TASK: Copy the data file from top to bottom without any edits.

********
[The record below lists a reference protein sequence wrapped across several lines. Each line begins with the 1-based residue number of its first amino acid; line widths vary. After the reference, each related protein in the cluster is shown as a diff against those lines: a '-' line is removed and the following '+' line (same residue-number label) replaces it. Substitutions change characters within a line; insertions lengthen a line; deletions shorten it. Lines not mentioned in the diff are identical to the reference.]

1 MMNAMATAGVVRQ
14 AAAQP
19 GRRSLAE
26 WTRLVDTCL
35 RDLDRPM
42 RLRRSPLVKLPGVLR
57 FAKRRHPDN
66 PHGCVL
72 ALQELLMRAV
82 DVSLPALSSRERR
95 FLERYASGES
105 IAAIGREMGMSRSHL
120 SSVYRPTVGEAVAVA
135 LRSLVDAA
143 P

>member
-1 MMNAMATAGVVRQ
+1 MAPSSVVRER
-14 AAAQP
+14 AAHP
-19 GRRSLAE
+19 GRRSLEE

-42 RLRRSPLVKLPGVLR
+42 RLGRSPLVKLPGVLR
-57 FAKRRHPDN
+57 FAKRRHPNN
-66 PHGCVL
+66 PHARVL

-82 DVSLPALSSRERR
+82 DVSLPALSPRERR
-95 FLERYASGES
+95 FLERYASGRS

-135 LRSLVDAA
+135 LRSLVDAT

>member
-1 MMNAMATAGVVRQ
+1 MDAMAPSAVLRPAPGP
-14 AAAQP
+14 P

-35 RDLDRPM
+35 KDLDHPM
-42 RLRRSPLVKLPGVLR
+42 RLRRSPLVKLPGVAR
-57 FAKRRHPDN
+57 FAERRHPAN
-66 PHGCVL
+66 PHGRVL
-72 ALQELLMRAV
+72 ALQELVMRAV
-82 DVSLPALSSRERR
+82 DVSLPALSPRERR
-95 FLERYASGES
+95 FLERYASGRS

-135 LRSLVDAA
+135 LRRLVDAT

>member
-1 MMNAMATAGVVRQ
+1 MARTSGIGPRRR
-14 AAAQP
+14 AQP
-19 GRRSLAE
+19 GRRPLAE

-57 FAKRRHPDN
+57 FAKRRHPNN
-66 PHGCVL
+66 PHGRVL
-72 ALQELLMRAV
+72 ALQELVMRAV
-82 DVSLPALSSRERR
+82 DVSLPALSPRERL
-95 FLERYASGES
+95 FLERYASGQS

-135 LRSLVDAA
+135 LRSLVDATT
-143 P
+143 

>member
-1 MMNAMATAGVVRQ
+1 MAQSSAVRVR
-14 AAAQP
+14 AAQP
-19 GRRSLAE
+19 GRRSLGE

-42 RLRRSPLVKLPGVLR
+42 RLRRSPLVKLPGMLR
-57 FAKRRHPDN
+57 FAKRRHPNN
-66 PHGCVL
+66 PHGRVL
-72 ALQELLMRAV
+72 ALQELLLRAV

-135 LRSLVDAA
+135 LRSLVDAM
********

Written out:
[The record below lists a reference protein sequence wrapped across several lines. Each line begins with the 1-based residue number of its first amino acid; line widths vary. After the reference, each related protein in the cluster is shown as a diff against those lines: a '-' line is removed and the following '+' line (same residue-number label) replaces it. Substitutions change characters within a line; insertions lengthen a line; deletions shorten it. Lines not mentioned in the diff are identical to the reference.]

1 MMNAMATAGVVRQ
14 AAAQP
19 GRRSLAE
26 WTRLVDTCL
35 RDLDRPM
42 RLRRSPLVKLPGVLR
57 FAKRRHPDN
66 PHGCVL
72 ALQELLMRAV
82 DVSLPALSSRERR
95 FLERYASGES
105 IAAIGREMGMSRSHL
120 SSVYRPTVGEAVAVA
135 LRSLVDAA
143 P

>member
-1 MMNAMATAGVVRQ
+1 MAPSSVVRER
-14 AAAQP
+14 AAHP
-19 GRRSLAE
+19 GRRSLEE

-42 RLRRSPLVKLPGVLR
+42 RLGRSPLVKLPGVLR
-57 FAKRRHPDN
+57 FAKRRHPNN
-66 PHGCVL
+66 PHARVL

-82 DVSLPALSSRERR
+82 DVSLPALSPRERR
-95 FLERYASGES
+95 FLERYASGRS

-135 LRSLVDAA
+135 LRSLVDAT

>member
-1 MMNAMATAGVVRQ
+1 MDAMAPSAVLRPAPGP
-14 AAAQP
+14 P

-35 RDLDRPM
+35 KDLDHPM
-42 RLRRSPLVKLPGVLR
+42 RLRRSPLVKLPGVAR
-57 FAKRRHPDN
+57 FAERRHPAN
-66 PHGCVL
+66 PHGRVL
-72 ALQELLMRAV
+72 ALQELVMRAV
-82 DVSLPALSSRERR
+82 DVSLPALSPRERR
-95 FLERYASGES
+95 FLERYASGRS

-135 LRSLVDAA
+135 LRRLVDAT

>member
-1 MMNAMATAGVVRQ
+1 MARTSGIGPRRR
-14 AAAQP
+14 AQP
-19 GRRSLAE
+19 GRRPLAE

-57 FAKRRHPDN
+57 FAKRRHPNN
-66 PHGCVL
+66 PHGRVL
-72 ALQELLMRAV
+72 ALQELVMRAV
-82 DVSLPALSSRERR
+82 DVSLPALSPRERL
-95 FLERYASGES
+95 FLERYASGQS

-135 LRSLVDAA
+135 LRSLVDATT
-143 P
+143 

>member
-1 MMNAMATAGVVRQ
+1 MAQSSAVRVR
-14 AAAQP
+14 AAQP
-19 GRRSLAE
+19 GRRSLGE

-42 RLRRSPLVKLPGVLR
+42 RLRRSPLVKLPGMLR
-57 FAKRRHPDN
+57 FAKRRHPNN
-66 PHGCVL
+66 PHGRVL
-72 ALQELLMRAV
+72 ALQELLLRAV

-135 LRSLVDAA
+135 LRSLVDAM